Service, Security, and the Safety of the Internet


I describe myself as a mission-driven person. I believe using your skills for something bigger than yourself is the most rewarding work you can do. When I learned about White Ops I was—like most folks who join our company—captivated by what they stood for. “Keep it Human” means so much more than eliminating sophisticated bots: it means making the Internet a safer place for my kids, so they can experience it freely, like the web was intended to be when it was created.

I’ve always wanted to bring together my charitable life and my entrepreneurial life. I was volunteering with Covenant House of Newark and currently partner with Saleh Freedom, two groups whose mission is to end human trafficking. It is important to me to give back some of what I’ve learned in my 25 years in tech and business.

One of the core values at White Ops is “Be Good,” meaning that when you can tip the value of the world towards good, you should do it. The alignment between my core tenants and White Ops’ make me excited to bring about positive change.

Change is a contact sport. When I was at American Express and later at Audible, I worked on scaling their products and businesses. But you can’t do this kind of work from the sidelines: you have to be in the huddle; ready to do what it takes to complete the play. Part of that means shutting up and listening. As I learn more about my new team and this new adventure, I intend to do a lot of that. Good leaders know when to stop talking and start listening to those around them. That’s where the learning happens, and I know I have a lot to learn.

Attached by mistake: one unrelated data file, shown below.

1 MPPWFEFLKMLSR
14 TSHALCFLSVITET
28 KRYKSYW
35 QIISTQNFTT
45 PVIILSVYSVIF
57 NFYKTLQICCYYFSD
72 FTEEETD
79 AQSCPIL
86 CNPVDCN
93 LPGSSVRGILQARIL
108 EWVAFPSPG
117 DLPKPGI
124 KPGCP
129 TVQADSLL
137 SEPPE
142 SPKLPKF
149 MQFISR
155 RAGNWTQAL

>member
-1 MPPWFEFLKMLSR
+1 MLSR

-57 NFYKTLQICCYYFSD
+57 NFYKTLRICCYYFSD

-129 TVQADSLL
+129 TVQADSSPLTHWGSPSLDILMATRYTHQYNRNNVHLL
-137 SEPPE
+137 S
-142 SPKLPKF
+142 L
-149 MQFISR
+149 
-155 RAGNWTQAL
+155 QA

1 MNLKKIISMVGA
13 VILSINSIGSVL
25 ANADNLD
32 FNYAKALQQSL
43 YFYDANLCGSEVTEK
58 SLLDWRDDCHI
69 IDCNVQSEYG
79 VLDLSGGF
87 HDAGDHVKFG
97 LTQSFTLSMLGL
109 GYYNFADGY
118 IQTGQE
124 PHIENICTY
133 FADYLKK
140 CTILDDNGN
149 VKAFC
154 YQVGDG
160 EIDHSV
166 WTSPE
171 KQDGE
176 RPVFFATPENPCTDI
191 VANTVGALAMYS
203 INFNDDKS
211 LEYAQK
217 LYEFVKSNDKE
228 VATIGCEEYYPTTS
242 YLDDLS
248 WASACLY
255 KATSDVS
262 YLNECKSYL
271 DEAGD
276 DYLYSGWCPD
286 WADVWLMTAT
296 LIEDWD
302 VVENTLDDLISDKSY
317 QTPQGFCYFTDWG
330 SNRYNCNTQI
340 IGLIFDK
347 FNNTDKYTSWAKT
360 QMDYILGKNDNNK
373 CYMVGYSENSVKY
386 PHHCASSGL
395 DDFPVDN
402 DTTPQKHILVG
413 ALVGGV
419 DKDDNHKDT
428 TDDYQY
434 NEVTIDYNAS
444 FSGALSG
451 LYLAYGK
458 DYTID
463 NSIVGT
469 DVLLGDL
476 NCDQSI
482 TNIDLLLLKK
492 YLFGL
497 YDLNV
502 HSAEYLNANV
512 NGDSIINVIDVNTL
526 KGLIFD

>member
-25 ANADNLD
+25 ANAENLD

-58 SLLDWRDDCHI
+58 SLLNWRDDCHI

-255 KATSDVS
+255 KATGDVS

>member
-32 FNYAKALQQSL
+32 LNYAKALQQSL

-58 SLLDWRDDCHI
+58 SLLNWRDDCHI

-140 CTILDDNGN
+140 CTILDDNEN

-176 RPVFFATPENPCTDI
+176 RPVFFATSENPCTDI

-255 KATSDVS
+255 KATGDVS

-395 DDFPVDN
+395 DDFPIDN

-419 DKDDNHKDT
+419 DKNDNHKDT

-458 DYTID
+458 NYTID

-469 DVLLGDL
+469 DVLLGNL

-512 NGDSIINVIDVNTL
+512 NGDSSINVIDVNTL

I’ve personally encountered bots on the Internet, and I know a lot of people have, too. Sophisticated bots today act just like humans; it’s hard to tell the difference. They can move around websites, click on links, and even fill out forms with real information. I can’t imagine this is what the creators of the Internet saw as the future. Back then, safety was assumed, or at least taken for granted. There’s no defense mechanism right now: there’s no police force for the internet, keeping everything on the level.

I just finished reading “The Age of Surveillance Capitalism: The Fight for a Human Future at the Frontier of Power” by Shoshanna Zuboff. Don’t let the title scare you: the intersection of security and privacy is a conversation we need to start having in order to take back our future. I believe the work happening at White Ops is part of that. So, how do we make the Internet a safer place for our kids? What can be done about these sophisticated bots? I’ll shut up and listen.